Ice cream and music go together like jalapeños and lemonade.
Last weekend, Kelly Boyle witnessed the former two summer staples join forces.
“Everyone was just enjoying the nice weather, great ice cream and wonderful music,” Boyle, a junior nursing student, said. “I listened to one of my favorite Pittsburgh bands, the Beauty Slap.”
Boyle and other Downtown Pittsburghers screamed with joy after the DreamOn Ice Cream and Music Festival returned to Market Square over Fourth of July weekend, offering a simple summer promise of ice cream and live music.
DreamCream, a local ice cream shop, and Omicelo, a Pittsburgh-based consulting firm, organized the event. DreamCream offered 30 different flavors of ice cream while Omicelo provided 25 volunteers.They took to the Square from July 3 to July 5. Activities included live music, morning yoga and an attempt at Pittsburgh’s largest-ever electric slide, with the crowd gathering between the stage and the organizer’s tent. The festival’s entertainment featured 15 different acts, opening with Karl Franklin, a heavy garage-rock guitarist dead-set on livening up the festivities. The ChopShop, a self-described “jazz, future-funk” outfit, headlined the festival on Saturday. Several DJ’s served as mix-master between acts, including DJ Nate da Barber, DJ Selecta and DJ Teagarden. The festival hosted more than 55,000 people and reached nearly 2 million impressions on social media.
DreamCream’s shop lies just a cone’s throw away from Market Square, on Graeme Street. The shop supports people with causes, who they call “dreamers” — not to be confused with regular customers. DreamCream encourages these “dreamers” to pick one of the more than 100 flavors that the shop offers and attach their cause to it. Then, part of the profits from the sales of their chosen flavor go to the dreamer’s cause on a monthly basis.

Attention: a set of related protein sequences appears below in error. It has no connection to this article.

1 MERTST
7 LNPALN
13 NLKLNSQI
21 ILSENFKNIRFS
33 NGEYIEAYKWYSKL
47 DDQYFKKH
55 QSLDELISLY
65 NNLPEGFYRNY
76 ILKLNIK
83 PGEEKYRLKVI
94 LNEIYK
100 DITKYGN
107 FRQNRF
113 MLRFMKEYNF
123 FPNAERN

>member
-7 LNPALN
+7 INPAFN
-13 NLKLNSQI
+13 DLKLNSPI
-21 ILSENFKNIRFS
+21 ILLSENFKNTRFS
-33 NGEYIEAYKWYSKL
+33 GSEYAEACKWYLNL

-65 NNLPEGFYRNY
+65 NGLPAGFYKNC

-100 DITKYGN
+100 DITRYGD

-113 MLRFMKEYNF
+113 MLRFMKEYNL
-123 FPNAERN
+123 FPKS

Omicelo, originally “Omicielo,” Italian for “oh my heaven,”consults new and small businesses, including DreamCream. Joshua Pollard, CEO and co-founder of Omicelo, and Thomas Jamison, the owner of DreamCream, came up with the idea for the festival over Thanksgiving dinner two years ago.
“It was always about helping people,” Jamison said.
That goal extends to the festival, which, while raising awareness for DreamCream, also gives all of DreamOn’s high school volunteers a five percent ownership of the festival. This covers profits and resumé building.
DreamOn debuted last August to a weekend crowd of around 20,000 people, according to itwebsite. This year, with a Fourth of July weekend slot, the shop dreamed a little bigger.
Small lines made of meandering ice-cream lovers of all shapes and sizes formed at 11 a.m. on Friday,before theice cream tent was even open. When it did open, people clustered the counter, departing with cones as they flowed between the tables and vendors. Throughout the rush, Franklin stood rocking and rolling up on stage. Construction workers stories above looked down upon the Squarewhile festival-goers did the robot in front of the large, steel stage. The only time the 25 volunteers slowed their scoops was when they were clapping along with the music.
With various vendors and surrounding restaurants, the festival’s location in Market Square guarantees dessert within reach of any meal. The Omicelo teamalso kept its grip on social media, encouraging visitors to use#DreamOnFest to post their experiences, which became the fourth-most-posted hashtag in Pittsburgh that weekend.
Pollard said DreamOn hopes to create an “unbelievably diverse city,”adding they’d like to raise public awareness of the talent that they believe to be in Pittsburgh, whether it be musical or business-oriented.
One pair of older volunteers, Steven Welles — a co-founder of Omicelo — and Patrick Paul, are already on their way with an app calledRent-Ref, meant to protect and inform home and apartment renters, complete with reviews of landlords.
But DreamOn, the now city-wide sensation, started small. Since a lot of people like ice cream, a lot of people would buy it and then contribute to the dreamers’ causes. Jamison said the food was a good start to helping people.
“You can eat it if you’re 2 or 92-years-old,” he said. “Whether you’re black, white or Asian, you have a favorite flavor. And it makes you feel good.”